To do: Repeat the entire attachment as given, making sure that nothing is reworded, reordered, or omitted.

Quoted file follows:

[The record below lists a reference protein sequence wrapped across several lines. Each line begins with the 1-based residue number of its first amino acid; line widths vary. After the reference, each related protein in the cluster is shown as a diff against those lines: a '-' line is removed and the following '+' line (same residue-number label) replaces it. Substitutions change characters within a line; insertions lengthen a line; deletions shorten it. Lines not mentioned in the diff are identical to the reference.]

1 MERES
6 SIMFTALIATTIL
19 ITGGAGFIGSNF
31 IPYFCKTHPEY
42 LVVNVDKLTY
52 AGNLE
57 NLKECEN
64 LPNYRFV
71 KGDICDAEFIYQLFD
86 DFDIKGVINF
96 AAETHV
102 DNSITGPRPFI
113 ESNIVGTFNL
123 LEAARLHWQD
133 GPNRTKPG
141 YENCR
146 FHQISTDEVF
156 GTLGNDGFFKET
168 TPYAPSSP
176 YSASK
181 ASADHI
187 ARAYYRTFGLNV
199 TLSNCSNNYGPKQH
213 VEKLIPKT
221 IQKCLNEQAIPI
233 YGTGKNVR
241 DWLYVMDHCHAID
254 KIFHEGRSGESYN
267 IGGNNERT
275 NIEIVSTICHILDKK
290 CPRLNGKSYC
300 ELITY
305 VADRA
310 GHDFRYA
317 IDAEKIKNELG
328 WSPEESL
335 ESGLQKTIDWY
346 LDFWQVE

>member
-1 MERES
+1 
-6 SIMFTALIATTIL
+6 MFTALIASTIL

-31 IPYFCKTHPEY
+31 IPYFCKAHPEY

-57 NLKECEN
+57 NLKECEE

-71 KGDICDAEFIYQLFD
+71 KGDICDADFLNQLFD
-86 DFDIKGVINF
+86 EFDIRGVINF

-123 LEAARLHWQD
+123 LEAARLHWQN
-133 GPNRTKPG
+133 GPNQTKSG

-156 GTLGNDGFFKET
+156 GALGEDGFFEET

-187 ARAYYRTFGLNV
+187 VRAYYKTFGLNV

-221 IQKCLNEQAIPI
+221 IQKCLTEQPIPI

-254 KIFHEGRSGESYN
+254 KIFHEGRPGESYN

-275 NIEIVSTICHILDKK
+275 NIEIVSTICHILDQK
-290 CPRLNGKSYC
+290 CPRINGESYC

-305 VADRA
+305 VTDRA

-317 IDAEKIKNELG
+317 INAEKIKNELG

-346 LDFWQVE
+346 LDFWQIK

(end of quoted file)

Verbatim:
[The record below lists a reference protein sequence wrapped across several lines. Each line begins with the 1-based residue number of its first amino acid; line widths vary. After the reference, each related protein in the cluster is shown as a diff against those lines: a '-' line is removed and the following '+' line (same residue-number label) replaces it. Substitutions change characters within a line; insertions lengthen a line; deletions shorten it. Lines not mentioned in the diff are identical to the reference.]

1 MERES
6 SIMFTALIATTIL
19 ITGGAGFIGSNF
31 IPYFCKTHPEY
42 LVVNVDKLTY
52 AGNLE
57 NLKECEN
64 LPNYRFV
71 KGDICDAEFIYQLFD
86 DFDIKGVINF
96 AAETHV
102 DNSITGPRPFI
113 ESNIVGTFNL
123 LEAARLHWQD
133 GPNRTKPG
141 YENCR
146 FHQISTDEVF
156 GTLGNDGFFKET
168 TPYAPSSP
176 YSASK
181 ASADHI
187 ARAYYRTFGLNV
199 TLSNCSNNYGPKQH
213 VEKLIPKT
221 IQKCLNEQAIPI
233 YGTGKNVR
241 DWLYVMDHCHAID
254 KIFHEGRSGESYN
267 IGGNNERT
275 NIEIVSTICHILDKK
290 CPRLNGKSYC
300 ELITY
305 VADRA
310 GHDFRYA
317 IDAEKIKNELG
328 WSPEESL
335 ESGLQKTIDWY
346 LDFWQVE

>member
-1 MERES
+1 
-6 SIMFTALIATTIL
+6 MFTALIASTIL

-31 IPYFCKTHPEY
+31 IPYFCKAHPEY

-57 NLKECEN
+57 NLKECEE

-71 KGDICDAEFIYQLFD
+71 KGDICDADFLNQLFD
-86 DFDIKGVINF
+86 EFDIRGVINF

-123 LEAARLHWQD
+123 LEAARLHWQN
-133 GPNRTKPG
+133 GPNQTKSG

-156 GTLGNDGFFKET
+156 GALGEDGFFEET

-187 ARAYYRTFGLNV
+187 VRAYYKTFGLNV

-221 IQKCLNEQAIPI
+221 IQKCLTEQPIPI

-254 KIFHEGRSGESYN
+254 KIFHEGRPGESYN

-275 NIEIVSTICHILDKK
+275 NIEIVSTICHILDQK
-290 CPRLNGKSYC
+290 CPRINGESYC

-305 VADRA
+305 VTDRA

-317 IDAEKIKNELG
+317 INAEKIKNELG

-346 LDFWQVE
+346 LDFWQIK